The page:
Philosophy 1020 Lecture 4: Lecture 14/01/2016 (Winter)

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Philosophy 1020
we navigate the world with the use of universals: ideas that go beyond particulars, in
terms of which particulars are described, identified, and related
particulars include colours, shapes (Hume); equality, uprightness, justness, health
but, though we encounter particulars through experience, experience cannot be the
source of our knowledge of universals
this is because:
1. the sense cannot be trusted (Plato)
2. our sensations are only of concrete particulars (Hume)
so our knowledge of universals must come from something other than sense perception
from non-sensory access to “Forms”—abstract entities that exist outside of time and
from an “operation of reason” through which we distinguish and sort the qualities of
particular all we have are particular things
particulars are all we have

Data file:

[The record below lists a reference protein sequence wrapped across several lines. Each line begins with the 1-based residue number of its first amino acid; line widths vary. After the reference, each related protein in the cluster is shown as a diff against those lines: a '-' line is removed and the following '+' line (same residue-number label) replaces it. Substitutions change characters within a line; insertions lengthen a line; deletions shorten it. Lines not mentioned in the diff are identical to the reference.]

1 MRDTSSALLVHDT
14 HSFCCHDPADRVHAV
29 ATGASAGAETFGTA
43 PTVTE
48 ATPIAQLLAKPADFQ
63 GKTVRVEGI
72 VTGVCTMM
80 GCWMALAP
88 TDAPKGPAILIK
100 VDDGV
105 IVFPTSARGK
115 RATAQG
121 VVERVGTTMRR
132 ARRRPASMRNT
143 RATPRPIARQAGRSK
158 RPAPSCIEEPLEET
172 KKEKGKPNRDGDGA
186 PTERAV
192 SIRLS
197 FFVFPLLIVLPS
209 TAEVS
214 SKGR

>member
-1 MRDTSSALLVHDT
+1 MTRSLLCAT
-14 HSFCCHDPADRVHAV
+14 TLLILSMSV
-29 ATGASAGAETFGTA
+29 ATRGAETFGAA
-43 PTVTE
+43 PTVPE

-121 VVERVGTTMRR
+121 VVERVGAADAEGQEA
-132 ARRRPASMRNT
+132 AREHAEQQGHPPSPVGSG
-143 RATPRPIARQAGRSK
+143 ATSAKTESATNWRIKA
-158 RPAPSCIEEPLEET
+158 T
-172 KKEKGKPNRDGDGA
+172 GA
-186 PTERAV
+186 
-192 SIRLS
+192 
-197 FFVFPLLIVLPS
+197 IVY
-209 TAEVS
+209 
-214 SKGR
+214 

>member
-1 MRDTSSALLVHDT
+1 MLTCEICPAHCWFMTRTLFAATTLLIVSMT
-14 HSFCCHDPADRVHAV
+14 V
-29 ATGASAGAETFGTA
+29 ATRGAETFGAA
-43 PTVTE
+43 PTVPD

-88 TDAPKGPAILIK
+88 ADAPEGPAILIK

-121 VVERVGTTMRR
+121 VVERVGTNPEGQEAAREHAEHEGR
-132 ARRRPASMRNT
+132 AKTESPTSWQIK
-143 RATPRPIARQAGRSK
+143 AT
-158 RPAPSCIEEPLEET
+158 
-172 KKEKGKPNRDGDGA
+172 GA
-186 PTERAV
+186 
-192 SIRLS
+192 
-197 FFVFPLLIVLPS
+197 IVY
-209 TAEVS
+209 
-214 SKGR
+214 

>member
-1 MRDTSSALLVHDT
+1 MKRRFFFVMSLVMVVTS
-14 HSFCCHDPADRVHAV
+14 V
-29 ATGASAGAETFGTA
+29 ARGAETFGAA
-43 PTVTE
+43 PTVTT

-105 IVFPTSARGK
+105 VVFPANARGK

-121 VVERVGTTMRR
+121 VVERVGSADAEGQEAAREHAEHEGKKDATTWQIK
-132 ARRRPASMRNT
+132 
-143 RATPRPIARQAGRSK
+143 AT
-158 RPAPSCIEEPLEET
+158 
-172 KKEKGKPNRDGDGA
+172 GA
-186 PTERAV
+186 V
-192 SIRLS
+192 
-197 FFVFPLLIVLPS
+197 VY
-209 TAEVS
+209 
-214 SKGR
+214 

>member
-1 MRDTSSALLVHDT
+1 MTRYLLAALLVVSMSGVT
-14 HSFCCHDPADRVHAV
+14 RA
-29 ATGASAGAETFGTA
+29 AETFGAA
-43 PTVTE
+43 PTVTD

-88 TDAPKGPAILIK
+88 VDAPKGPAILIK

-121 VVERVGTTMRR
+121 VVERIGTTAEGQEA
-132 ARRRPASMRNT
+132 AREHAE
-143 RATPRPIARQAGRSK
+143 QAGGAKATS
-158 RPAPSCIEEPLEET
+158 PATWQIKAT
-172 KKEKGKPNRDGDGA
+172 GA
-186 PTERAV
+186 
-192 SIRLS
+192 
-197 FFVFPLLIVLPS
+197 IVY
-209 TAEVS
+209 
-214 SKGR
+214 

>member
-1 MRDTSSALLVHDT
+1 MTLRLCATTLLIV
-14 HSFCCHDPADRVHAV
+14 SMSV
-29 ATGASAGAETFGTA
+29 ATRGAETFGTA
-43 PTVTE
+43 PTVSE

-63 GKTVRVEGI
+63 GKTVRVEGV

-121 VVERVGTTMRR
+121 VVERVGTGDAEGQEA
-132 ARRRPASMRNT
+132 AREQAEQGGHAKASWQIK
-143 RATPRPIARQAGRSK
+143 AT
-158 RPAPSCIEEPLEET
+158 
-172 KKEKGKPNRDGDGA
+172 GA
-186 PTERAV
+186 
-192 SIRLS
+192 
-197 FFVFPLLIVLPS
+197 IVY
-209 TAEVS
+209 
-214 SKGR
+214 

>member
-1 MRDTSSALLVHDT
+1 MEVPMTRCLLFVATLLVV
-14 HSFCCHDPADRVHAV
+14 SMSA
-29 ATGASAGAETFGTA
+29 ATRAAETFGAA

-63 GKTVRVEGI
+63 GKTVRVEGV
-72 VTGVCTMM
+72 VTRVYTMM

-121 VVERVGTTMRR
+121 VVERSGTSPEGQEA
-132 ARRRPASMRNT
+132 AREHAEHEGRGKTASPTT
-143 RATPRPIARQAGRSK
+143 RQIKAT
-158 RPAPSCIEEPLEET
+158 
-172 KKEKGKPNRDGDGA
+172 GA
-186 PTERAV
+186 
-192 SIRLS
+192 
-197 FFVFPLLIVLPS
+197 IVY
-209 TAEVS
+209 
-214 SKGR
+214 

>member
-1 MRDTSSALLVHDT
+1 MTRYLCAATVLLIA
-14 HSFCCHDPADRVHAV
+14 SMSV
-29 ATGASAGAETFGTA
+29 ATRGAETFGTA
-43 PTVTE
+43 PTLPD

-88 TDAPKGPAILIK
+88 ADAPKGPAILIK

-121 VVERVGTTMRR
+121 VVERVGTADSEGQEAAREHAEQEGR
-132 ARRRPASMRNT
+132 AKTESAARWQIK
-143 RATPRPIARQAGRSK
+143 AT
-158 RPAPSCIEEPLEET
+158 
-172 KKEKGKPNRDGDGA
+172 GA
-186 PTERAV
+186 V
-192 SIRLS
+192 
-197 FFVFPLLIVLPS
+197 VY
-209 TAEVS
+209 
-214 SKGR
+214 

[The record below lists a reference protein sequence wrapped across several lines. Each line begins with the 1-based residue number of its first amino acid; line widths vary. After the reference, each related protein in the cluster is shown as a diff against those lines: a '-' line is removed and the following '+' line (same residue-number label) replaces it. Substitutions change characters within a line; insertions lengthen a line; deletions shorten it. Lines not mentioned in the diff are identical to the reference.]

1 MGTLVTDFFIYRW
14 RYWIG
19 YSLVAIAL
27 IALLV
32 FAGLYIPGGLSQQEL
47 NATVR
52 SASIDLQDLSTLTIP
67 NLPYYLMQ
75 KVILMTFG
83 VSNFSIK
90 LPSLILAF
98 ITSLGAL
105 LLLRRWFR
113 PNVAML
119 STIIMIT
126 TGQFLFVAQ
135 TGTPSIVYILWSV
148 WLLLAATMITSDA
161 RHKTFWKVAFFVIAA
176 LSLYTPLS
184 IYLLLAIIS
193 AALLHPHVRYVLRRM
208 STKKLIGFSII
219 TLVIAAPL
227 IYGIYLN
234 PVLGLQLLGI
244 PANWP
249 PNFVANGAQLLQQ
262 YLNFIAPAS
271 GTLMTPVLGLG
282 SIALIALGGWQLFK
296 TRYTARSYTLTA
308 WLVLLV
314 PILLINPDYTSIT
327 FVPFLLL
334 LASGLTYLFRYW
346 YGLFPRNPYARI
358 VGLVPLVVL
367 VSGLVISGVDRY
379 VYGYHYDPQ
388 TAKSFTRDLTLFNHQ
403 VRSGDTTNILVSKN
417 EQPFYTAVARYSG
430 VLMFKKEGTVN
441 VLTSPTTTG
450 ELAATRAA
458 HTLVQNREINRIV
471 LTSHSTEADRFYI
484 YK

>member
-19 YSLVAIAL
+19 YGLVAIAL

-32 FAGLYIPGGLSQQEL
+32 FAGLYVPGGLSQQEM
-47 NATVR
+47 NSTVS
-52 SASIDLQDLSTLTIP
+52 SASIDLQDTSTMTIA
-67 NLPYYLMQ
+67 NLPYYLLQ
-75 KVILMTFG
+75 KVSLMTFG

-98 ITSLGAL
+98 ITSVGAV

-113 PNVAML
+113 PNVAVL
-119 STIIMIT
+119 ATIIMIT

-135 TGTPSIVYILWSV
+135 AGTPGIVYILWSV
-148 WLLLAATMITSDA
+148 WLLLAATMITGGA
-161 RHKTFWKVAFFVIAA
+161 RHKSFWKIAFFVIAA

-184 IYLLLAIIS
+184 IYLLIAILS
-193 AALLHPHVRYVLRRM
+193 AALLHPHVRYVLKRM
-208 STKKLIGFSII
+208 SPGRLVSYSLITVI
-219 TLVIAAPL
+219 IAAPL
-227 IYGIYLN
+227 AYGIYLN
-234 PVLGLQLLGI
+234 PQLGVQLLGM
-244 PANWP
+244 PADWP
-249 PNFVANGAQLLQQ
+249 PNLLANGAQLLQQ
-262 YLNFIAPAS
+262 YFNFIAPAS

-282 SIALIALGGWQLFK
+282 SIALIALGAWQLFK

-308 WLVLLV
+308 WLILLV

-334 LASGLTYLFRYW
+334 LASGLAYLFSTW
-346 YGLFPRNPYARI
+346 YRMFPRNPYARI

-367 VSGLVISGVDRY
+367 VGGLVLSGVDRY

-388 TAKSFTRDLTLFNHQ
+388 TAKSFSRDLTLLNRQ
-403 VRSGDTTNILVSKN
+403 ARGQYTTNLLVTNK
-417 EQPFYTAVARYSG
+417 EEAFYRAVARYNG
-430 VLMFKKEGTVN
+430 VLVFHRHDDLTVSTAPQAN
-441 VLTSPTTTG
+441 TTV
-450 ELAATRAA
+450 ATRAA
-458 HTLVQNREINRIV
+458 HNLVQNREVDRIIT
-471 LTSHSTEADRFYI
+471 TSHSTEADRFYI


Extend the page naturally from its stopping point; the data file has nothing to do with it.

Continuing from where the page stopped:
bottom up
Hume can perhaps account for some universals but not others: qualities (such as
whiteness), but not relations, such as “resembles” and “is north of”
theses are not in the mind
If X is north of Y, it would be so even if there were no minds
the relation “is north of” is neither is space nor in time, neither material; yet it is
Plato’s examples, recall, include both qualities (uprightness, goodness) and relations
(at least there are) things like equality have relations, which cannot be explained, but the
colour blue is independent
has Russell identified a difference here?
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